Science Czar: We Must Protect U.S. From Asteroids
If an asteroid were on a collision course with Earth, would we be ready to defend against its destructive impact or would we be helpless and defenseless?
NASA, America's space agency, is being charged with leading the way to protect not only the U.S. but the entire world in the event of such a horrifying scenario. And a top White House science adviser says we have to be prepared.
In separate 10-page letters to the House Committee on Science and Technology and the Senate Committee on Commerce, Science and Transportation, John Holdren, director of the White House Office of Science and Technology Policy, or OSTP, outlines plans for "(A) protecting the United States from a near-Earth object that is expected to collide with Earth; and (B) implementing a deflection campaign, in consultation with international bodies, should one be necessary."
While Holdren indicates that no large asteroid or comet presents an immediate hazard to our planet, the fact that devastating impacts have occurred on Earth in the distant past is enough to warrant safety precautions for the future.
"Indeed, a steady stream of these objects enters the Earth's atmosphere on a daily basis, consisting mostly of dust-sized particles and estimated to total some 50 to 150 tons each day," Holdren wrote.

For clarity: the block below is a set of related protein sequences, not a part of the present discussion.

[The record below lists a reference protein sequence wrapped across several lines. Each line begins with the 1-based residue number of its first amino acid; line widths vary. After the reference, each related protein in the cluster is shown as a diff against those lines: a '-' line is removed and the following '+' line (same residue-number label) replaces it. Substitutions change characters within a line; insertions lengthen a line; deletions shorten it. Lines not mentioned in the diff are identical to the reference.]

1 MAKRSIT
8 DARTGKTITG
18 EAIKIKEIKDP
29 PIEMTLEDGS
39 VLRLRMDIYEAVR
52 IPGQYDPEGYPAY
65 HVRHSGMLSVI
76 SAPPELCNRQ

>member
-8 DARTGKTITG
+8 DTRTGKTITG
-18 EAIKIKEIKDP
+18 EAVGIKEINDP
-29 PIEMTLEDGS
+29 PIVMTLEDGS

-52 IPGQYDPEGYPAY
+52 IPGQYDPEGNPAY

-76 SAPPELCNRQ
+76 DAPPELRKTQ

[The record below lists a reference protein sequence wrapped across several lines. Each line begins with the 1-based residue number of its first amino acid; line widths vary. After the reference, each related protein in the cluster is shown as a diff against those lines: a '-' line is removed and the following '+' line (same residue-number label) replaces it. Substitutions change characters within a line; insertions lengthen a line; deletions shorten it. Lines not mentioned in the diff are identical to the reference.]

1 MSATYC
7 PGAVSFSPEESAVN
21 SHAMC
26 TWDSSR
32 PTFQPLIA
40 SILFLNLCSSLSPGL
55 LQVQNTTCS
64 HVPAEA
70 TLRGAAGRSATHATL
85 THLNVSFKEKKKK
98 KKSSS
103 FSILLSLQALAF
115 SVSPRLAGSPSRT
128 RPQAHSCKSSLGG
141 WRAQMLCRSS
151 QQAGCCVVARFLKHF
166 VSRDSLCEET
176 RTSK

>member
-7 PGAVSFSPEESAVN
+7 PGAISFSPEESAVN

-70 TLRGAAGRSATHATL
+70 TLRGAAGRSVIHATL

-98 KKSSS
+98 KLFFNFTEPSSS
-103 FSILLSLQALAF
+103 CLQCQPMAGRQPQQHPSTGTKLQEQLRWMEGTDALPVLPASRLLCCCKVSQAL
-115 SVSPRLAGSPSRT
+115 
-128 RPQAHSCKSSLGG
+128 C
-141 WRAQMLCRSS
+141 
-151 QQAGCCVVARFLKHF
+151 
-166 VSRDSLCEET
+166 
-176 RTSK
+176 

As remote as it may seem that Earth could be the target of a giant rock from space, nevertheless, Holdren insists that "the possibility of a future collision involving a more hazardous object should not be ignored."
There is a 100% chance that CHINA is dominating the world's supply of rare earth minerals and they control that part of the technology market. Why, Mr. Science Czar, isn't the U.S. working to develop our own rare earth mineral resources?
There is a 90% chance that relatively cheap oil for fuel will run out within 50-years. All of the largest major producing oil fields in the world are in decline. Oil will still be available... but much more costly to get to. Why, Mr. Science Czar, isn't the U.S. working to develop nuclear FUSION using Helium-3 available in large quantities in moon dust, or improving technology for clean nuclear FISSION energy?
What about more drought resistant crops? How about developing better desalinization technology to provide fresh drinking water to coastal cities? How about developing hybrid solar panel / heat recovery panels to improve their energy efficiency?
Really, for a Science Czar... you're talking about a really remote threat. You can't even tell WHICH rock, what it's made of, how fast its traveling, when it might cross our path... basically, you know NOTHING of the threat. The only asteroid that is certain to cross Earth's path for impact isn't for another 700-years. Why not do something useful with your time instead. Besides, I thought NASA was too busy on Mus-l!m outreach programs anyway.
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